MoD for retaining higher status, pay for armed forces

NEW DELHI: Tackling irksome issues as regards the 7th Central Pay Commission (CPC), the Ministry of Defence will convey to an empowered committee headed by the Cabinet Secretary that the status, pay and allowances of the armed forces be kept above all other “fighting” arms of the government.

editorial@tribune.com

Ajay Banerjee

Tribune News Service

New Delhi, March 25

Tackling irksome issues as regards the 7th Central Pay Commission (CPC), the Ministry of Defence will convey to an empowered committee headed by the Cabinet Secretary that the status, pay and allowances of the armed forces be kept above all other “fighting” arms of the government.

Sources said Defence Minister Manohar Parrikar told a high-level meeting at the MoD on March 22 that the stance of the ministry should be categorical on the issues of status, pay and allowances for the forces.

Parrikar was in agreement with key issues raised by the three service chiefs—Air Chief Marshal Arup Raha, Admiral Robin Dhowan and General Dalbir Singh Suhag.

MoD officials have been asked to prepare a formal note for the empowered committee of secretaries, led by the Cabinet Secretary, which is studying recommendations of the 7th CPC. The government is yet to announce what it has accepted or rejected. The forces cannot directly petition the empowered committee.

In all, the forces have flagged 37 issues of which eight have been termed as “key-issues”, which, if not sorted out, can have an adverse impact on the morale.

One of the issues was “wrong and misplaced” comparison with the Central armed police (paramilitary) forces—Central Reserve Police Forces (CRPF), Border Security Force (BSF), Indo-Tibetan Border Police (ITBP), Central Industrial Security Force (CISF) and the Sashastra Seema Bal (SSB).

The services have told the MoD that there can be no comparison with the paramilitary in terms of the mandate, duties, risks in service conditions and tasks assigned. The 7th CPC will upset laid-down seniorities and place armed forces’ allowances lower than those for paramilitary forces.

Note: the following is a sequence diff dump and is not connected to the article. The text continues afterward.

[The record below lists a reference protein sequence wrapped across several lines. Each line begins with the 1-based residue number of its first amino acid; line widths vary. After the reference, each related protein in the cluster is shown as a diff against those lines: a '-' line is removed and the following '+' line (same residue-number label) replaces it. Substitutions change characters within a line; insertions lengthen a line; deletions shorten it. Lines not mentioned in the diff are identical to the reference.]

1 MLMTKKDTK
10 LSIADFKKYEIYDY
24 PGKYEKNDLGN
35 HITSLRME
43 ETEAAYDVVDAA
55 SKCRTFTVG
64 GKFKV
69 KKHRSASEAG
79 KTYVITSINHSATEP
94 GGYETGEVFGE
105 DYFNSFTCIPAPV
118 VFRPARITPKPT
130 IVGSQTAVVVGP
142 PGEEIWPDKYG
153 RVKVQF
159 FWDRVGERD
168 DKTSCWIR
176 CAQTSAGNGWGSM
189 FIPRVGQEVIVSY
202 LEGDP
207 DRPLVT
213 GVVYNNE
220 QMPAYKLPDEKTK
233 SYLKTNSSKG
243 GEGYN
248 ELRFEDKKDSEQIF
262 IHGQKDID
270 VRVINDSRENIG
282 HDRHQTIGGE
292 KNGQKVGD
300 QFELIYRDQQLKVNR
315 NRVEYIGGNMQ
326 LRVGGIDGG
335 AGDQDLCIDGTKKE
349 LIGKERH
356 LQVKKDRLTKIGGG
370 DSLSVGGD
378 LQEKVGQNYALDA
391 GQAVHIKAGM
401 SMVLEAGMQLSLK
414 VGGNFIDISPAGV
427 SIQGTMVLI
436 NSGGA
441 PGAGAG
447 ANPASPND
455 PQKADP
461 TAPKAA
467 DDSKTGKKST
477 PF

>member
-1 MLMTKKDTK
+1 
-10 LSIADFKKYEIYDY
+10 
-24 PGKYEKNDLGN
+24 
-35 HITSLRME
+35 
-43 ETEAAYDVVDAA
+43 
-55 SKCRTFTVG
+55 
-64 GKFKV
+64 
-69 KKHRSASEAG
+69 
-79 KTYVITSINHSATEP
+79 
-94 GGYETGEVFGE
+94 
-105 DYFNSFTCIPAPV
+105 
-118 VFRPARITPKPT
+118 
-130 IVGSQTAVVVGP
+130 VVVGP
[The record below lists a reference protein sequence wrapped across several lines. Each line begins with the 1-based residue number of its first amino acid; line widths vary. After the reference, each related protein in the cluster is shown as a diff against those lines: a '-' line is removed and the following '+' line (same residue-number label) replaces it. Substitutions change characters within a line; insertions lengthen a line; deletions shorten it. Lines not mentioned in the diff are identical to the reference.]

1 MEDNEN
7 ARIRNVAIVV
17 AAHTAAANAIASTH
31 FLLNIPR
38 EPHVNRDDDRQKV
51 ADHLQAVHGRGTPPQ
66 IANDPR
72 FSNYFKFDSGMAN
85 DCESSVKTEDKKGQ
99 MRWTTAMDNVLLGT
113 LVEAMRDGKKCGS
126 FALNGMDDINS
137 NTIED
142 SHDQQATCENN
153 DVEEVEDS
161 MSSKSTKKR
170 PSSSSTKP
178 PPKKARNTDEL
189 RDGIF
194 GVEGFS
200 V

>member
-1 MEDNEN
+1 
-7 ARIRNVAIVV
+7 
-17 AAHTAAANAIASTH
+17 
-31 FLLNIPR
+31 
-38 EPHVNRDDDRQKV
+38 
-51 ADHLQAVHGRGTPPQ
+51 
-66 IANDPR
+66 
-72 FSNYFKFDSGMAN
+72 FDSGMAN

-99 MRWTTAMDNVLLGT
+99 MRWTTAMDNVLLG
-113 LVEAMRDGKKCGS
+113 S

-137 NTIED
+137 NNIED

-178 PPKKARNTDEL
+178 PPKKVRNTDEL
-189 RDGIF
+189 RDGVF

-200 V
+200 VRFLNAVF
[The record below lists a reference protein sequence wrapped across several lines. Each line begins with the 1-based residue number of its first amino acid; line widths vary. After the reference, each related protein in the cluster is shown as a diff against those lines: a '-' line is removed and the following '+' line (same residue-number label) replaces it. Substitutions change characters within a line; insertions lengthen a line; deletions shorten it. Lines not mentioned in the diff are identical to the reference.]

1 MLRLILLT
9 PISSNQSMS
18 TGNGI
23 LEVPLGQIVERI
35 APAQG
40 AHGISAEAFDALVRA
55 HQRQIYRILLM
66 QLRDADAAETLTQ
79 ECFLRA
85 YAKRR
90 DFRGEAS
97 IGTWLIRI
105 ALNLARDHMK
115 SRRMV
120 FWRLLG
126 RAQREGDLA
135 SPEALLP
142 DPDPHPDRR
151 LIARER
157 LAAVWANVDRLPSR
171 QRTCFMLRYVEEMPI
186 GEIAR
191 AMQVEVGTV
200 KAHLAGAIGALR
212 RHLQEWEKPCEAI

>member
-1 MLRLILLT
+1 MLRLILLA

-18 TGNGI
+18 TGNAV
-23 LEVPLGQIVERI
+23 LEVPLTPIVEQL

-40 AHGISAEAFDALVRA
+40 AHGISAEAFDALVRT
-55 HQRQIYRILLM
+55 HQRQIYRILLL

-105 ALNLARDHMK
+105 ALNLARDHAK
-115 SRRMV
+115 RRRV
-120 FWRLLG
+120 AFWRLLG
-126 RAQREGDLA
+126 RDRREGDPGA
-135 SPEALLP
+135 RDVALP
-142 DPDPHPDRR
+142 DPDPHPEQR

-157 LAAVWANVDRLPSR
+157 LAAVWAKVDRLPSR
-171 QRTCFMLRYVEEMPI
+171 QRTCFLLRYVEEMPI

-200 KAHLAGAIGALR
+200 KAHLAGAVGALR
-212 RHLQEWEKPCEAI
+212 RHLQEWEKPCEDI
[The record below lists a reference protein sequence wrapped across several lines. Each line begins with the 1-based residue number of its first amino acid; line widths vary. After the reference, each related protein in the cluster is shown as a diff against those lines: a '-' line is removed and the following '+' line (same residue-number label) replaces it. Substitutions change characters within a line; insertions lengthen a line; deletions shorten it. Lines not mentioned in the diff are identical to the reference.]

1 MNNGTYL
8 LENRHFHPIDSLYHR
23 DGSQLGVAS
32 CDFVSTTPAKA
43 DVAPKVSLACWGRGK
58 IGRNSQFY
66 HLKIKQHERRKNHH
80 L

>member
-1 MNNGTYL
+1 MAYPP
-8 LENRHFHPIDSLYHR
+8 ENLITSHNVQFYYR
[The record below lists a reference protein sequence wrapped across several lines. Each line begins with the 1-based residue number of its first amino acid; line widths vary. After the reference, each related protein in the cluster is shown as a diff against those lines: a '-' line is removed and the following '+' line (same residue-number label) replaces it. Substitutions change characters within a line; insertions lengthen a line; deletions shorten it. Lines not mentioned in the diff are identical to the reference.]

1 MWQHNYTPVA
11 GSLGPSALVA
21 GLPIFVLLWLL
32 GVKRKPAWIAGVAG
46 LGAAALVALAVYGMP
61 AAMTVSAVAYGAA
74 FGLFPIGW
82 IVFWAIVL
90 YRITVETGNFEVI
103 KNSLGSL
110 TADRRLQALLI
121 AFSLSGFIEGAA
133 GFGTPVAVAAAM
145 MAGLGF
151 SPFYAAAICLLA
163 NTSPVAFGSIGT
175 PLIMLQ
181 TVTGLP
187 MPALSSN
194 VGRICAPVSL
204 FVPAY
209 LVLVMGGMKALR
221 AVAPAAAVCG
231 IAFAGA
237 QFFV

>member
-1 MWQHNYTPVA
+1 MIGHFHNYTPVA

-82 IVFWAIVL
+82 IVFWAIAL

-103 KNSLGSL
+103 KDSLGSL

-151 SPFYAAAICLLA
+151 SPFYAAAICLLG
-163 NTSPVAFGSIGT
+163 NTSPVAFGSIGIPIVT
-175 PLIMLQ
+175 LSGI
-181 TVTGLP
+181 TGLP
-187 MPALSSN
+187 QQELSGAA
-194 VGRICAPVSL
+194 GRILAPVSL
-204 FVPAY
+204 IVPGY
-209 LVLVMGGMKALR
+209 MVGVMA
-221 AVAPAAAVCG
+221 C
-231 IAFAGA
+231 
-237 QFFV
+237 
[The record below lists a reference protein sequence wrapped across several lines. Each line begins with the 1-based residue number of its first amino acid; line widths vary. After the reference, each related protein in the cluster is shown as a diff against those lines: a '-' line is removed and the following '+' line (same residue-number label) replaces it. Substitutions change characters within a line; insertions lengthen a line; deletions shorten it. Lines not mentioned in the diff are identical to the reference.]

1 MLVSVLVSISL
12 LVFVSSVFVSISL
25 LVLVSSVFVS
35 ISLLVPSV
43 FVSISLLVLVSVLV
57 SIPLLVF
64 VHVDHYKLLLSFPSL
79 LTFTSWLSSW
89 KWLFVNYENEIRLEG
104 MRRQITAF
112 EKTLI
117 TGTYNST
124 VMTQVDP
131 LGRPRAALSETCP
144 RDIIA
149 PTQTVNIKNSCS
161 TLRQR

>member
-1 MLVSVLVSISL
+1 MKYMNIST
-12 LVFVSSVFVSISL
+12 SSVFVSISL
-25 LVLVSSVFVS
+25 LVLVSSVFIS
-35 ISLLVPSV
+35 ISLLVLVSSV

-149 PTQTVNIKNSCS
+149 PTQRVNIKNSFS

The three forces—Army, Navy and Air Force—have petitioned Parrikar for the restoration of earlier status, which has been “disturbed” following recommendations of the 7th pay commission.

The disability pension for the armed forces has been lowered, but it has been maintained at same levels for paramilitary forces. Parrikar has been informed that the pay panel has disturbed parity between Lt-Colonels and Commandants of the paramilitary forces.

The issue of allowances was discussed at the meeting and the much-quoted example of how Guwahati will be a “tougher” posting than serving on the forbidding Siachen Glacier, was brought out.

The CPC has suggested Rs 31,500 per month for officers and Rs 21,000 per month for jawans as allowance to compensate them for the “hardship” faced at Siachen. However, once the pay commission’s new salary slabs come into place, the tough area allowance (TRA), which is about 33 per cent of the basic salary, in civilian services works out to be in excess of Rs 55,000 for IPS and IAS officers and Rs 30,000 for others posted in areas such as Guwahati.

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